- The Washington Times - Wednesday, June 22, 2011

ANALYSIS/OPINION:

ONGATA RONGAI, Kenya — This booming suburb of Nairobi, about 45 minutes from Jomo Kenyatta International Airport, is growing so rapidly that land prices have multiplied exponentially in the past eight years. In the past six years, population here has doubled to 1 million people.

But that’s not the only change a visitor to Kenya will notice, particularly, as in the case of your columnist, when it’s been 12 years since his last visit.

The differences start at the airport: In the international arrivals section, the huge advertising signs no longer shout “Microsoft,” but rather “Safaricom,” one of the dominant local cell carriers. Mobile phones and data are the big thing here. (Though Microsoft needn’t worry — its products seem to have a very comfortable foothold here.)

That said, there was a fair amount of Apple Inc. products to be seen. At the conference where I was privileged to share some thoughts on news writing, about one-third of the participants were using Macs; several iPads were in view. Even more iPads could be seen in international travel. I counted about a dozen on the flight from Washington to Brussels, and a good number from there to Nairobi.

And high-speed Internet is crucial. At the conference center, we had excellent access via Ethernet and a local Internet service provider, except when the fiber-optic cable to this booming area was cut on a Tuesday morning. It took a few hours, but by nightfall service was back to normal.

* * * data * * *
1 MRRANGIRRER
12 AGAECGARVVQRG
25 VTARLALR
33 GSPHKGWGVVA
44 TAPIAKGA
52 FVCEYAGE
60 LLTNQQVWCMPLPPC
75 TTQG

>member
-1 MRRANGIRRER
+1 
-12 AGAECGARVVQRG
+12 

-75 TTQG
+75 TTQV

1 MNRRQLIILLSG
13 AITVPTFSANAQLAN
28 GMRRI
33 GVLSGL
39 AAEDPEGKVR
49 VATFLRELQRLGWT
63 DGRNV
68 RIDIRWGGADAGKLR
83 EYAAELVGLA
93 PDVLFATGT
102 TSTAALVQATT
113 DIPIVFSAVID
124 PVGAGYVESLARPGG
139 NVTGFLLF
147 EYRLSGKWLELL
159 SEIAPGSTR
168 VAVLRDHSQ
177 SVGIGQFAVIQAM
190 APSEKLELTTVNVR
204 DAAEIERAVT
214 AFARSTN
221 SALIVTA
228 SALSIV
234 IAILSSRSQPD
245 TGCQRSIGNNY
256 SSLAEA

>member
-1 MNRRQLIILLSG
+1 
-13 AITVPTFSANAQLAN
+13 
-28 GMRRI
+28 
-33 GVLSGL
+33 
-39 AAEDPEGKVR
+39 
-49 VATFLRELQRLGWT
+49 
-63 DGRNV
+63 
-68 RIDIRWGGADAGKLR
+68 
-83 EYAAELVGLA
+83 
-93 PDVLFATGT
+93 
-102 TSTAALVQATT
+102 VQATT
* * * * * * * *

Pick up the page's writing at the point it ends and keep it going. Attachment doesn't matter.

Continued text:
You might think having such access in a place such as Kenya is a luxury. And while it is, there was also a practical need. I had hoped to use Apple Inc.’s Keynote software for presentations; in fact, I had to have it for some of my work. But the copy on my computer was somehow corrupted, and a replacement was needed. No disc was handy, so to Apple’s online App Store I went. Some $20 and a couple of download tries later, I was up and running, and able to complete my tasks. The software ran perfectly, and the fact that I was about 10,000 miles from Apple’s headquarters made no difference when purchasing the needed product.

That just wouldn’t have been possible here a dozen years ago, when dial-up was all the rage and an Internet cafe at Nairobi’s famed Carnivore restaurant (now denuded of its more exotic dishes, I’m told) was a sign of massive progress. Now, it’s fiber-optics and Ethernet. Wow.

If Internet access is power, so, too, is electrical power, especially for handheld phones and the like. The PowerSkin case for the iPhone 4, from XPAL Corp., which can be had for $59.99 at online seller Amazon.com, is a lifesaver. With it, my phone never loses power (or so it seems), and the case adds some extra protection for the iPhone itself. A pass-through cable charges the battery and the phone from a USB port and allows you to sync the phone with your computer. All told, a great deal.

Another good deal, and also priced at $59.99 is the iFrogz iPad 2 Summit case (https://bit.ly/ljJ4jv). This leatherlike flap includes the “Smart Technology” that brings an iPad 2’s screen to life when opened, and the flap folds back to provide a viewing stand for the iPad screen. The plastic part is solid and offers access to all of the iPad’s ports. It’s excellent protection and a great value, in this reviewer’s opinion.

I didn’t have the courage to add a Weekly World News-themed “skin” to my MacBook Pro before I left, but the removable plastic skin, developed by MusicSkins.com with a special vinyl from 3M Corp., offers scratch protection and more than a little personality.

Price is $30, and, hey, for a little fun, it’s worth it.

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